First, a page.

Press Release Household Appliance and Electronics 2017
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ACSI: PC Customer Satisfaction Hit by High Prices and Lack of Innovation
ANN ARBOR, Mich. (September 26, 2017) — Customer satisfaction with personal computers resumes its decline, reflecting weak demand for tablets, laptops and desktops. The American Customer Satisfaction Index (ACSI®) Household Appliance and Electronics report released today shows personal computers down by 1.3 percent to 77 on a 100-point scale.
The global shortage of NAND flash storage caused a rise in PC prices, which contributes in part to lower customer satisfaction. Also, consumers are increasingly using smartphones as alternatives to computers and are less impressed by PC innovations – or the lack thereof. Demand for PCs in the United States is subsiding, and in the second quarter of 2017 the industry recorded the lowest quarterly shipment volume since 2007.
“The problem with PC demand is actually quite simple, and it’s reflected in weak customer satisfaction,” says Claes Fornell, ACSI Chairman and founder. “Computers have become a cash cow, so manufacturers aren’t investing enough in innovation. Compared to smartphones, there is very little advancement in technology to speak of. Functionality is basically the same as it was a few years ago. That’s not a formula for creating satisfied customers, and provides no reason for people to replace their old model with a new one.”
Apple and Samsung continue to dominate although each slip 1 percent as U.S. demand for tablets weakens. ACSI leader Apple remains on top with a score of 83, posting strong notebook sales with the release of its revised 12-inch MacBook. Samsung comes in second place at 82.
ASUS is the only individual manufacturer to improve (+3% to 80), capitalizing on its success with the gaming community. Amazon beats the industry average despite dipping 1 percent to 79. Households appreciate Amazon’s budget-friendly Fire tablets, and the company bucked the industry trend by further reducing prices this year. Amazon also increased Q2 shipments, even as the overall tablet market declined.
HP also withstands the ACSI downturn (unchanged at 77), while its shipments outpaced most of the industry. Meanwhile, Dell falls 3 percent to tie Lenovo (unchanged) at 76. Mergers typically have a negative effect on customer satisfaction, and this may be the case here. A year ago, Dell Technologies acquired EMC Corporation, creating the largest tech merger in history.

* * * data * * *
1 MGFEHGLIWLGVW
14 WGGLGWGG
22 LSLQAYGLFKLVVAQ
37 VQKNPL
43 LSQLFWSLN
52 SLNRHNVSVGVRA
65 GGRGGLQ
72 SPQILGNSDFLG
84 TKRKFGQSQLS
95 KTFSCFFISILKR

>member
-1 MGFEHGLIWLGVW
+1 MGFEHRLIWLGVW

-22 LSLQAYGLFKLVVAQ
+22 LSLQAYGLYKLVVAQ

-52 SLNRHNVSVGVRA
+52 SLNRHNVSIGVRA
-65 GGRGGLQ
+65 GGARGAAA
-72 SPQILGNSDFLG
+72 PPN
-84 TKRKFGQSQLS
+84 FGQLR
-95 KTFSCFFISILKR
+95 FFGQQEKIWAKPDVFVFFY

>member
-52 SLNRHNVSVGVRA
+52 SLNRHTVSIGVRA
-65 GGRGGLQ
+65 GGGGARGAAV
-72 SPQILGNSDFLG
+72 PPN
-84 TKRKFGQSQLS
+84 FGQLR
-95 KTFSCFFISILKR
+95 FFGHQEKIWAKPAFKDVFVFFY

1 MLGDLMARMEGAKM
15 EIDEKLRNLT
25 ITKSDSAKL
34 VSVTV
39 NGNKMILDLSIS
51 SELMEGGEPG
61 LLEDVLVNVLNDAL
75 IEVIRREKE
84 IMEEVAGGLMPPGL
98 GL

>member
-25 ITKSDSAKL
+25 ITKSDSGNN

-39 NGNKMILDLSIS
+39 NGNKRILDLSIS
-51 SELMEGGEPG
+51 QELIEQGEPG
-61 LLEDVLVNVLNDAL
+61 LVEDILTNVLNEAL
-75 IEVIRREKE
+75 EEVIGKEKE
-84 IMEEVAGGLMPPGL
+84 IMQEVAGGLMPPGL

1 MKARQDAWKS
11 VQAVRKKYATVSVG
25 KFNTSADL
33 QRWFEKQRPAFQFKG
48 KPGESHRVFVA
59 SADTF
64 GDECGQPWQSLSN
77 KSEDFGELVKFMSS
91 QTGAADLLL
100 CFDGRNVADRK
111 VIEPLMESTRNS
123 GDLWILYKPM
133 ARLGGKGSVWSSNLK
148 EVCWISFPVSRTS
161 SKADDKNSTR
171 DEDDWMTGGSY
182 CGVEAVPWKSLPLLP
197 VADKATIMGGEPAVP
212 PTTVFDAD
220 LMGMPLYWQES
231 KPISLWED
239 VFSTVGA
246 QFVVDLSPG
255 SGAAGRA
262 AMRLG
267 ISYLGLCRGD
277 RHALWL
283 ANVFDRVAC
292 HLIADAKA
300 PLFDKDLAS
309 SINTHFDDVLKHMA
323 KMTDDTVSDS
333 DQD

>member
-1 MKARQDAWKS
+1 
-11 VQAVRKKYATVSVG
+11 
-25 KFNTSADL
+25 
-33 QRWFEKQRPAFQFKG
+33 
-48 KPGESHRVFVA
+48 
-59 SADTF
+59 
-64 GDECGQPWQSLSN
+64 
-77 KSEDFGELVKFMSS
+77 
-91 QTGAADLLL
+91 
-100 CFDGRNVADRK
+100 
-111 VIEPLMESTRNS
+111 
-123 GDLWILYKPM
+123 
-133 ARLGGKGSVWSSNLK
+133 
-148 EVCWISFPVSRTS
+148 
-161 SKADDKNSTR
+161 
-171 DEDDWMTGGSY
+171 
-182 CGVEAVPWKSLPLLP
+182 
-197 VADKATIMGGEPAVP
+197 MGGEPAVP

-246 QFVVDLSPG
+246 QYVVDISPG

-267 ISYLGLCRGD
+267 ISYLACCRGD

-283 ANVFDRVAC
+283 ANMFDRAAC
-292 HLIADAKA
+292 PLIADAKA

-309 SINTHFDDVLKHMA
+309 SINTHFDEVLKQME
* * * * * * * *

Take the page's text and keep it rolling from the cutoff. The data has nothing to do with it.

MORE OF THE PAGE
Acer loses a portion of its big gain from last year, retreating 4 percent to meet Toshiba (-1%) near the industry’s bottom at 75. Smaller PC makers continue to rank last with a combined score of 74 (+1%).
With little new to offer, household appliances fade 2.4 percent to 80. The challenge for these manufacturers continues to be how to best differentiate their products relative to competition, and thus overcome weak selective demand. While some major manufacturers are developing smart technology for appliances, there is little consumer awareness and innovations have yet to take hold.
LG leads (-2% to 83), followed by Bosch (-2% to 82). Swedish brand Electrolux is stable at 81, the sole manufacturer of household appliances not to lose ground this year.
The combined score for smaller manufacturers (-1%) ties with Whirlpool (-1%) at 80. Samsung falls furthest – from second to last place in the space of 12 months. Last November, Samsung recalled nearly 3 million potentially dangerous washing machines, and customer satisfaction is down by 7 percent to 78. GE Appliances, which was sold to China’s Haier in 2016, drops 5 percent to tie with Samsung at the bottom of the category.
User satisfaction with computer software wanes 3.7 percent to 78. Smaller software makers (including antivirus software and TurboTax) slip 2 percent to a combined score of 79. Microsoft fares much worse even as it transforms into a supplier of cloud-based service. The market share leader drops 5 percent to 76 despite increasing the frequency of feature updates.
Televisions and Video Players
Customer satisfaction with televisions and Blu-ray/DVD players falls 2.3 percent to an ACSI score of 85. A year ago, smart technology and low prices boosted TVs to record-high customer satisfaction, but now the market appears saturated. Nevertheless, consumers are still exceptionally satisfied and TVs rank highest among all industries tracked by the ACSI.
The ACSI report, which is based on 3,766 customer surveys collected between September 12, 2016, and July 24, 2017, is available for free download.
This press release is also available in PDF format.